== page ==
We along with Tata EV Club have sent a letter to Telangana CM K. Chandrashekar Rao & Transport Minister Puvvada Ajay Kumar requesting them to reconsider their decision of increasing road tax on EVs⚡️.
We believe that this will hamper the EV growth in the state. We have suggested alternative approach which doesn't lead to sudden increase in on-road prices for EVs.
Feel free to send a copy to your local govt representative.
Link to our tweet regarding this : https://twitter.com/TeslaClubIN/status/1701113918108631277
As per VAHAN data 1.98% of all 4W registered in India for June 23 were all-electric, with central & state government subsidy initiatives paired with lower running costs the number of EV's in India is poised to be going anywhere but higher.
This brings us to the ever-burning question regarding the fast charging stations & it's uptime. After being behind the "green" steering for more than 35,000 kms and counting, I have a few thoughts on the fast charging experience & it's functionality.
Going to a fuel pump what do you expect?
Drive in - Fuel up - Pay - Drive out. Not much thought nor stressing the brain is required. This process has been working out just fine for decades now although not much innovation has happened in this space. But now with ref̶u̶e̶l̶i̶n̶g̶ charging an electric vehicle on the public fast charger we have a newer problem on our hands... From a higher level the process of recharging stays familiar to the refueling counterpart... Ummm... with a addition of never-before seen problems and whatnots.
You see, the number of fast chargers to charge isn't a main bottleneck, The number has been steadily increasing & most of the highways and main roads in India already have if not plan to have a charger, Yes, more are needed to be installed & it is still a work in progress but the number has shown some good progress day after day.
A snapshot from Plugshare showing fast & slow chargers in India (July 23)
Much less thought has been given to upkeeping the charger & simplifying the charging process. The whole process isn't much streamlined and I think is a mess as of now... Let me explain, The process isn't as simple as refueling your gas car, before going to a charger because your EV is at a low state-of-charge on a highway( some range anxiety kicks in) you need to keep your fingers crossed or you'll arrive at a dead charger or it showing some ⚠️ error on it's screen because something somewhere in the charger isn't working for now and needs assistance. For most of the chargers this isn't a problem but I noticed this to be a case with TataPower chargers a few times and a few others. There are multiple reasons why this can happen-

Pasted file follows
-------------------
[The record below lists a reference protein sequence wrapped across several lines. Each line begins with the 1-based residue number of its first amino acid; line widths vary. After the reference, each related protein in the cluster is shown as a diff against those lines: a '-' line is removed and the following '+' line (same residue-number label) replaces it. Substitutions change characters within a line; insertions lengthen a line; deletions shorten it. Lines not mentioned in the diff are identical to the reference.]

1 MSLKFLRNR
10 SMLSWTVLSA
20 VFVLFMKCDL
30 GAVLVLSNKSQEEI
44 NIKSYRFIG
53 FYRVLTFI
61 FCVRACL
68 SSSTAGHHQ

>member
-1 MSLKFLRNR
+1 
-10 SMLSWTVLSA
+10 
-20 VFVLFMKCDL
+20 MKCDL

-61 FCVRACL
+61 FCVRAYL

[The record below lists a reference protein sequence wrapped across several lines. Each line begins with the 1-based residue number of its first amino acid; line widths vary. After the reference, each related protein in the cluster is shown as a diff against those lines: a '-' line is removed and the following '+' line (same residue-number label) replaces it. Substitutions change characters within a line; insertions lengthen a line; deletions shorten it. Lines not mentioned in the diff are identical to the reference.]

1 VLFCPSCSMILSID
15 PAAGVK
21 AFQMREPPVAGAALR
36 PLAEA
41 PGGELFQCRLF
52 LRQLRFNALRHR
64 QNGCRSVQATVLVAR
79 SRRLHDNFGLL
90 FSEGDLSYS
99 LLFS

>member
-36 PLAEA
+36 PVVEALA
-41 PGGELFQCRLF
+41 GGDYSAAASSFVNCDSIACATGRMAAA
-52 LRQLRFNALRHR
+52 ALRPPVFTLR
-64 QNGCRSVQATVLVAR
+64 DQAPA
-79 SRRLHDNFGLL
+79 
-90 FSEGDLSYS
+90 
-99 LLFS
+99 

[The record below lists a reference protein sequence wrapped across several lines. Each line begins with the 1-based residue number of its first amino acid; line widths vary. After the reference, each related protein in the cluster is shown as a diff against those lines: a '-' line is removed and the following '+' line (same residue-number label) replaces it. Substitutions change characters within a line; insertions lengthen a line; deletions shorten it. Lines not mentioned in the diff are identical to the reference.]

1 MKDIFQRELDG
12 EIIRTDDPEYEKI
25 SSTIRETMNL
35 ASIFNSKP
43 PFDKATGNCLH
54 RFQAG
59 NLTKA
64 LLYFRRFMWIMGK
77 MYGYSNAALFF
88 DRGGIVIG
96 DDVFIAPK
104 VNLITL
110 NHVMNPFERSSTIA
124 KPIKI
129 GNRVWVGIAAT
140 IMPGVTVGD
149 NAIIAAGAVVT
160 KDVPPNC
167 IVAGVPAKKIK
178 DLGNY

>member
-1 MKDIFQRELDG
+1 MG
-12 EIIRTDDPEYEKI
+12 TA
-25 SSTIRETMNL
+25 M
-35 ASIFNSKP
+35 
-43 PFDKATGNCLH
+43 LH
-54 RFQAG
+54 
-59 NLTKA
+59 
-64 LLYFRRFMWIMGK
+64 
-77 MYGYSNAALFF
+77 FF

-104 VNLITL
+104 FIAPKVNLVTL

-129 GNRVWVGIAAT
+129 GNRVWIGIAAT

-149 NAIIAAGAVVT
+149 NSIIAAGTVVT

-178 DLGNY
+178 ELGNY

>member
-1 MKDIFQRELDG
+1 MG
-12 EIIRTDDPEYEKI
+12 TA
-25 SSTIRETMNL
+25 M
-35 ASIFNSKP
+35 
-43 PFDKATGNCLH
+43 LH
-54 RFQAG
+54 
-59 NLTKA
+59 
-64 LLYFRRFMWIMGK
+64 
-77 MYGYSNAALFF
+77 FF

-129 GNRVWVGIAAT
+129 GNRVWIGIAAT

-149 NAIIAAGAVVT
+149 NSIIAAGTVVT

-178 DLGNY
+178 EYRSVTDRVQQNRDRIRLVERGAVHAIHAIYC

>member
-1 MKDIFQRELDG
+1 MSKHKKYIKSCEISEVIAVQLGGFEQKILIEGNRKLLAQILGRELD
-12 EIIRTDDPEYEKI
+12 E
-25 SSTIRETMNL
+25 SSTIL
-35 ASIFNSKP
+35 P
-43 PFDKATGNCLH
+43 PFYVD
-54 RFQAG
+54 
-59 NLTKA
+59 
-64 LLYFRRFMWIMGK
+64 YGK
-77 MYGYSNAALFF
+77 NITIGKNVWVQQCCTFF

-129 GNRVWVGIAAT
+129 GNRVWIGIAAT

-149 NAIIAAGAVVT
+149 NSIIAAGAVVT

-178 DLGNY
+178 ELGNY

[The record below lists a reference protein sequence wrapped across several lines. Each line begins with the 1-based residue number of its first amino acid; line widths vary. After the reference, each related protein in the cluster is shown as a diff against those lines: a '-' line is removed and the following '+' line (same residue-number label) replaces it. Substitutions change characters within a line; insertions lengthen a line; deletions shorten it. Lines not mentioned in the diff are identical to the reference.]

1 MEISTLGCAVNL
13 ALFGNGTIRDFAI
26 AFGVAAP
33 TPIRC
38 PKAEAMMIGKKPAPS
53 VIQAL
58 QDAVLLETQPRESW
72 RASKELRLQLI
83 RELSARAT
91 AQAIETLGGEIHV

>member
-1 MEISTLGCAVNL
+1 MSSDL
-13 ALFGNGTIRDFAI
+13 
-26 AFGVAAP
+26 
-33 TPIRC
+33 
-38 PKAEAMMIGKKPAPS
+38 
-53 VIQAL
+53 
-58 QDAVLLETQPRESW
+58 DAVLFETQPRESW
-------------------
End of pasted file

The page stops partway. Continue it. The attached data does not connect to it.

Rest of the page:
Imagine your EV being at ~10% SoC you get this error on the fast charger
• The charger having a power cut
• Someone before you pressed the emergency stop button and needs to be reset
• The charger having network issues connecting to it's server.
Now if everything is working till this stage you can get stuck in the next step of starting to charge your vehicle-
After plugging in the car with the charger before starting the flow of current you come to the "App" part. In most cases you'll need to download the charging point operators (CPO) own app & top-up your account before starting to charge the vehicle but before topping up you'll need to Signup/Login the app too, This all happens when you're are standing at a unknown location and want to start charging as quickly as possible but sometimes the OTP doesn't arrive on time or email verification takes a few tries or the signup page is way too long, This keeps on adding to the frustration & waste of time. Here the process isn't same for all the CPO's, each one has their own app and a different UX to guide through.
Some of the apps are really well-designed and easy to understand(which usually is not the case) and some are just horrible.
Look, I don't mind this process, But when someone like my parents(no that tech savvy) visit the charging station they have no clue of how to start the process & then again I've to explain the whole process on the phone over a video call and whatnot. But even after doing all this process there no guarantee it will work in the first try to start charging, Sometime it takes 2-3 tries by plugging & unplugging the car & other than being sorry for them I don't have any other choice. Sigh!